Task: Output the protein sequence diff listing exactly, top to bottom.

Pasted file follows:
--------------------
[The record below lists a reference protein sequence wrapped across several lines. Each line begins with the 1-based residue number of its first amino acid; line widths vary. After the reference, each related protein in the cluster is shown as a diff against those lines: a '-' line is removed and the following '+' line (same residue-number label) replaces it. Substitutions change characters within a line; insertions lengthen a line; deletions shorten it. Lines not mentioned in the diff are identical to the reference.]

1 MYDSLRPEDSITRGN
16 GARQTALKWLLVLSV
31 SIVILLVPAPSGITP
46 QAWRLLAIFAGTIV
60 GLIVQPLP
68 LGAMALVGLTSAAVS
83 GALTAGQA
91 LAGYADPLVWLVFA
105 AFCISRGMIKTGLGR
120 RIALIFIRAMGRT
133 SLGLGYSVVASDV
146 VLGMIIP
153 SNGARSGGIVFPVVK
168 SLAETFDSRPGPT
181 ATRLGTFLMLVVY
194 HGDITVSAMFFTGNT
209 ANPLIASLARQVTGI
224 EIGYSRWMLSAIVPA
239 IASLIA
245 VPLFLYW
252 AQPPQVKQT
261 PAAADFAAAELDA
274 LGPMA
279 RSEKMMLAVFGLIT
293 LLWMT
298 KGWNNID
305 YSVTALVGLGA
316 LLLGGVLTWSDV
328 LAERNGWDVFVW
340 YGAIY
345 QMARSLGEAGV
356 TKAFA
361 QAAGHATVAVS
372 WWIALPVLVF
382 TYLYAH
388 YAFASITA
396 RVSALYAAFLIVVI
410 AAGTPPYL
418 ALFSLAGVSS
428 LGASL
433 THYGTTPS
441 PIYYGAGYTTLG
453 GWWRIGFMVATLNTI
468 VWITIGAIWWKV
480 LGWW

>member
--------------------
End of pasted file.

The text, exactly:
[The record below lists a reference protein sequence wrapped across several lines. Each line begins with the 1-based residue number of its first amino acid; line widths vary. After the reference, each related protein in the cluster is shown as a diff against those lines: a '-' line is removed and the following '+' line (same residue-number label) replaces it. Substitutions change characters within a line; insertions lengthen a line; deletions shorten it. Lines not mentioned in the diff are identical to the reference.]

1 MYDSLRPEDSITRGN
16 GARQTALKWLLVLSV
31 SIVILLVPAPSGITP
46 QAWRLLAIFAGTIV
60 GLIVQPLP
68 LGAMALVGLTSAAVS
83 GALTAGQA
91 LAGYADPLVWLVFA
105 AFCISRGMIKTGLGR
120 RIALIFIRAMGRT
133 SLGLGYSVVASDV
146 VLGMIIP
153 SNGARSGGIVFPVVK
168 SLAETFDSRPGPT
181 ATRLGTFLMLVVY
194 HGDITVSAMFFTGNT
209 ANPLIASLARQVTGI
224 EIGYSRWMLSAIVPA
239 IASLIA
245 VPLFLYW
252 AQPPQVKQT
261 PAAADFAAAELDA
274 LGPMA
279 RSEKMMLAVFGLIT
293 LLWMT
298 KGWNNID
305 YSVTALVGLGA
316 LLLGGVLTWSDV
328 LAERNGWDVFVW
340 YGAIY
345 QMARSLGEAGV
356 TKAFA
361 QAAGHATVAVS
372 WWIALPVLVF
382 TYLYAH
388 YAFASITA
396 RVSALYAAFLIVVI
410 AAGTPPYL
418 ALFSLAGVSS
428 LGASL
433 THYGTTPS
441 PIYYGAGYTTLG
453 GWWRIGFMVATLNTI
468 VWITIGAIWWKV
480 LGWW

>member